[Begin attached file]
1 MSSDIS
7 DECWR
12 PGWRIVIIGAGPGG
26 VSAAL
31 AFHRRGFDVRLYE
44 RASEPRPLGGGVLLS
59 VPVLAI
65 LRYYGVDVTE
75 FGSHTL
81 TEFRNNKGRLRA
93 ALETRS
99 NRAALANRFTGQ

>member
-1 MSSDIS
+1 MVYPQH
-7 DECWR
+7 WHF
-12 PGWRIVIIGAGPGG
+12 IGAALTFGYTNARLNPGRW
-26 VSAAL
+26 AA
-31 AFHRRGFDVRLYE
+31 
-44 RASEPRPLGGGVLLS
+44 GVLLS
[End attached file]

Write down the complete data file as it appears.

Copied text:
1 MSSDIS
7 DECWR
12 PGWRIVIIGAGPGG
26 VSAAL
31 AFHRRGFDVRLYE
44 RASEPRPLGGGVLLS
59 VPVLAI
65 LRYYGVDVTE
75 FGSHTL
81 TEFRNNKGRLRA
93 ALETRS
99 NRAALANRFTGQ

>member
-1 MSSDIS
+1 MVYPQH
-7 DECWR
+7 WHF
-12 PGWRIVIIGAGPGG
+12 IGAALTFGYTNARLNPGRW
-26 VSAAL
+26 AA
-31 AFHRRGFDVRLYE
+31 
-44 RASEPRPLGGGVLLS
+44 GVLLS